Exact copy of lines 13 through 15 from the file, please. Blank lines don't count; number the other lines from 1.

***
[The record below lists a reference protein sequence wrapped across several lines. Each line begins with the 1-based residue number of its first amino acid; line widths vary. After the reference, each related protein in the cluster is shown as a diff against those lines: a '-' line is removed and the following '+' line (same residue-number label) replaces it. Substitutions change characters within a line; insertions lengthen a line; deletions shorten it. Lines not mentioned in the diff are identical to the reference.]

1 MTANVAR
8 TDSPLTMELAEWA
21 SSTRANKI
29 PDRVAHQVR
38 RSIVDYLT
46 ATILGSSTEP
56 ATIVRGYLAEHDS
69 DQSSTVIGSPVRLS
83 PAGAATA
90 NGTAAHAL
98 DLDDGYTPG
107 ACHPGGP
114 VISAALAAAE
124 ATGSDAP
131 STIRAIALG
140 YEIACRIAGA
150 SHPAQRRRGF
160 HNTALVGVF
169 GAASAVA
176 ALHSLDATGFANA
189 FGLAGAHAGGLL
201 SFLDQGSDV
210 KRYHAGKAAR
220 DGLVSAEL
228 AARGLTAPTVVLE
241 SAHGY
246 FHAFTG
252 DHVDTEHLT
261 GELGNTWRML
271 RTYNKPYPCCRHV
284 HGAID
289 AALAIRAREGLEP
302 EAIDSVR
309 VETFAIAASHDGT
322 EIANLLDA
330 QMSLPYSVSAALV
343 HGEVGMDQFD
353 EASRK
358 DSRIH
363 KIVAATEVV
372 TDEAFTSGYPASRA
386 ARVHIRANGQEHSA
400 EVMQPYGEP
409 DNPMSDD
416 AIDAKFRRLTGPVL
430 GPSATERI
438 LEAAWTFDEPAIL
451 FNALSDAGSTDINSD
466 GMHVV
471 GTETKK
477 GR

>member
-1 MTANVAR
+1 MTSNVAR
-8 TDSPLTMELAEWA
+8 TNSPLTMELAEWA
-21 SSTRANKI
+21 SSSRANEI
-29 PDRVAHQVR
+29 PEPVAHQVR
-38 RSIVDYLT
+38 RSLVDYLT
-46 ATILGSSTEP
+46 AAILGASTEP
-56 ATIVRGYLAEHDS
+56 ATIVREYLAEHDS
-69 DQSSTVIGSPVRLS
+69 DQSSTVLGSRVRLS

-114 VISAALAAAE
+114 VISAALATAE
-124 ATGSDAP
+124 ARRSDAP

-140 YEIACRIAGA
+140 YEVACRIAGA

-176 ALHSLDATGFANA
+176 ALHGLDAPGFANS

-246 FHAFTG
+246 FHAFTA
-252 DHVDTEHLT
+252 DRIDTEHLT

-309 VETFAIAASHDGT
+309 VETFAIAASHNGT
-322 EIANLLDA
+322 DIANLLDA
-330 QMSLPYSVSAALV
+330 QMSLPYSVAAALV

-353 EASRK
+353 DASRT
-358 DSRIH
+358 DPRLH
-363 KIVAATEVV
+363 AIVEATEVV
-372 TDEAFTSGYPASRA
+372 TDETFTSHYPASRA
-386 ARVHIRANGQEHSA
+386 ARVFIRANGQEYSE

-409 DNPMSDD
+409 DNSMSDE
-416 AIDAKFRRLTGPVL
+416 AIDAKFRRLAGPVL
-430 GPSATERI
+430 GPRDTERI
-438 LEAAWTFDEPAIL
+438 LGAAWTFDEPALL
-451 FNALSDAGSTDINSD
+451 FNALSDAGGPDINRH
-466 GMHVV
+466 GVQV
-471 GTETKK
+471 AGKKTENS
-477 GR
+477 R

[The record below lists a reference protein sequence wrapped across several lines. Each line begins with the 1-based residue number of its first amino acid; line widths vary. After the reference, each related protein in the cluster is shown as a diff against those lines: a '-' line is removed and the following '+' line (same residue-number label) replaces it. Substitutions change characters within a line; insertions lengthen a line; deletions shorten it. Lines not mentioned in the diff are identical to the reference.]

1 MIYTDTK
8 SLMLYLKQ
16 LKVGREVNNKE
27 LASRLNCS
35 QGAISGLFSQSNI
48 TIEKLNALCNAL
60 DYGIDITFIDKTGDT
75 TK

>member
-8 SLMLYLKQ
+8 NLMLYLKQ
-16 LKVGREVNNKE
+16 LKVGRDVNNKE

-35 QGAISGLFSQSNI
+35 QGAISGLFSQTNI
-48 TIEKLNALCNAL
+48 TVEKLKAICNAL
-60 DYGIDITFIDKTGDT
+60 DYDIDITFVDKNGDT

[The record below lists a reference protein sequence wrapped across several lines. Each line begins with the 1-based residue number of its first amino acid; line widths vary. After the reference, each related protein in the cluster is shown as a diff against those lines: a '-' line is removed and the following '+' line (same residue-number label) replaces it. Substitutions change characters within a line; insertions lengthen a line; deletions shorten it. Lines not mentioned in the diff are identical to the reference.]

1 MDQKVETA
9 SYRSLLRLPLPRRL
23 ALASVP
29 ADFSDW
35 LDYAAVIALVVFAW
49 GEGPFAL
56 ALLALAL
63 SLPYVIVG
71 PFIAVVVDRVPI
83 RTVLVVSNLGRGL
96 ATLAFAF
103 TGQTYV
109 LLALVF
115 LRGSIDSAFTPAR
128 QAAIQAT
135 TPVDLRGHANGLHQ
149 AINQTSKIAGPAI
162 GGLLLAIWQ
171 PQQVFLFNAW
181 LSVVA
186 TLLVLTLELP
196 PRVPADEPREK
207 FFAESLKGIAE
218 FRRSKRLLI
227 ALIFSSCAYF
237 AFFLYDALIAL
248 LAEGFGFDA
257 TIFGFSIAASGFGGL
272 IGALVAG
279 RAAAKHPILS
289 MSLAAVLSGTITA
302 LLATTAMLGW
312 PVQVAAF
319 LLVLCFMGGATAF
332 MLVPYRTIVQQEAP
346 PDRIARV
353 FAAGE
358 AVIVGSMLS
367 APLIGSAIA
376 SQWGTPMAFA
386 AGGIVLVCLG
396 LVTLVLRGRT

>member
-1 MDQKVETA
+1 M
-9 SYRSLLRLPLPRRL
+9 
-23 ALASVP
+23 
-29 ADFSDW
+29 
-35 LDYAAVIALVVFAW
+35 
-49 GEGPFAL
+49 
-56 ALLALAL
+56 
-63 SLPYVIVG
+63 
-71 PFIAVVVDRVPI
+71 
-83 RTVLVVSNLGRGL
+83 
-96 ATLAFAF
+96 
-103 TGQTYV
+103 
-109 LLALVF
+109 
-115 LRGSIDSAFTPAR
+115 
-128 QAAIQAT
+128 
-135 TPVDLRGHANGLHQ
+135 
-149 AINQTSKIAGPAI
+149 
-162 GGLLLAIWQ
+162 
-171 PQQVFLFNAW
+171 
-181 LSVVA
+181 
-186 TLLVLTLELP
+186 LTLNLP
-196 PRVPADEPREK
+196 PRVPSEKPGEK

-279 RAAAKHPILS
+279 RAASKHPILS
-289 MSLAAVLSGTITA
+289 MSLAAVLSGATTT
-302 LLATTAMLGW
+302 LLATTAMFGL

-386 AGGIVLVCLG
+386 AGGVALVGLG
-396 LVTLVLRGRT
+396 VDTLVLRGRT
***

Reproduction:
107 ACHPGGP
114 VISAALAAAE
124 ATGSDAP